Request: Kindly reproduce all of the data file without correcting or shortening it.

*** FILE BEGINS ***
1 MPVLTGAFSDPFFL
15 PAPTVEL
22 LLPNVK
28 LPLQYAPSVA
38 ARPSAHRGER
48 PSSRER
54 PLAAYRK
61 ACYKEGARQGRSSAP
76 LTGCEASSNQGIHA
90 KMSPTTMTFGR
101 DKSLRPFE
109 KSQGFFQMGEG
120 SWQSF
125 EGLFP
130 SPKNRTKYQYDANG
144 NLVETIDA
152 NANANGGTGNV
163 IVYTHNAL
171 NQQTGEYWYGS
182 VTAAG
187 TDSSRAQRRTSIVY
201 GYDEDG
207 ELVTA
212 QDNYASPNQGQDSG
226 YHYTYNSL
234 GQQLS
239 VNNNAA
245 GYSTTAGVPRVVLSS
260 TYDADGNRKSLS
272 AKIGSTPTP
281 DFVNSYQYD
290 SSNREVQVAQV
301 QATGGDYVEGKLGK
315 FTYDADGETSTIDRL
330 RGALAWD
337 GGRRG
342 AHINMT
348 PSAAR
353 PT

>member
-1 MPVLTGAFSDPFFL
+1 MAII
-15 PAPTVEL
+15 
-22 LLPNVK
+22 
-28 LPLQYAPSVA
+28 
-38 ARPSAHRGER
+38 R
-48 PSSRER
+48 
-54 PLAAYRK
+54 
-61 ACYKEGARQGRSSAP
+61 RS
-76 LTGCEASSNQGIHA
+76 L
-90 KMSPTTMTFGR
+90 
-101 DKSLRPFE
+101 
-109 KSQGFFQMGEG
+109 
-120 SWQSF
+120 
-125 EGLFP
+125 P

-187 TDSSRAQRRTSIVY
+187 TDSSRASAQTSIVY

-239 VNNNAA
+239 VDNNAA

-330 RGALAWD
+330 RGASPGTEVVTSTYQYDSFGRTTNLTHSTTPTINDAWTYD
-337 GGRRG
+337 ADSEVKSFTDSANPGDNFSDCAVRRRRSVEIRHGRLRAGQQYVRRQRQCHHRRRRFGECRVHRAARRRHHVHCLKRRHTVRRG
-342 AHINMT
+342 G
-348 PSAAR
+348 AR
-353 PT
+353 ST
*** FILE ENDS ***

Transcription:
1 MPVLTGAFSDPFFL
15 PAPTVEL
22 LLPNVK
28 LPLQYAPSVA
38 ARPSAHRGER
48 PSSRER
54 PLAAYRK
61 ACYKEGARQGRSSAP
76 LTGCEASSNQGIHA
90 KMSPTTMTFGR
101 DKSLRPFE
109 KSQGFFQMGEG
120 SWQSF
125 EGLFP
130 SPKNRTKYQYDANG
144 NLVETIDA
152 NANANGGTGNV
163 IVYTHNAL
171 NQQTGEYWYGS
182 VTAAG
187 TDSSRAQRRTSIVY
201 GYDEDG
207 ELVTA
212 QDNYASPNQGQDSG
226 YHYTYNSL
234 GQQLS
239 VNNNAA
245 GYSTTAGVPRVVLSS
260 TYDADGNRKSLS
272 AKIGSTPTP
281 DFVNSYQYD
290 SSNREVQVAQV
301 QATGGDYVEGKLGK
315 FTYDADGETSTIDRL
330 RGALAWD
337 GGRRG
342 AHINMT
348 PSAAR
353 PT

>member
-1 MPVLTGAFSDPFFL
+1 MAII
-15 PAPTVEL
+15 
-22 LLPNVK
+22 
-28 LPLQYAPSVA
+28 
-38 ARPSAHRGER
+38 R
-48 PSSRER
+48 
-54 PLAAYRK
+54 
-61 ACYKEGARQGRSSAP
+61 RS
-76 LTGCEASSNQGIHA
+76 L
-90 KMSPTTMTFGR
+90 
-101 DKSLRPFE
+101 
-109 KSQGFFQMGEG
+109 
-120 SWQSF
+120 
-125 EGLFP
+125 P

-187 TDSSRAQRRTSIVY
+187 TDSSRASAQTSIVY

-239 VNNNAA
+239 VDNNAA

-330 RGALAWD
+330 RGASPGTEVVTSTYQYDSFGRTTNLTHSTTPTINDAWTYD
-337 GGRRG
+337 ADSEVKSFTDSANPGDNFSDCAVRRRRSVEIRHGRLRAGQQYVRRQRQCHHRRRRFGECRVHRAARRRHHVHCLKRRHTVRRG
-342 AHINMT
+342 G
-348 PSAAR
+348 AR
-353 PT
+353 ST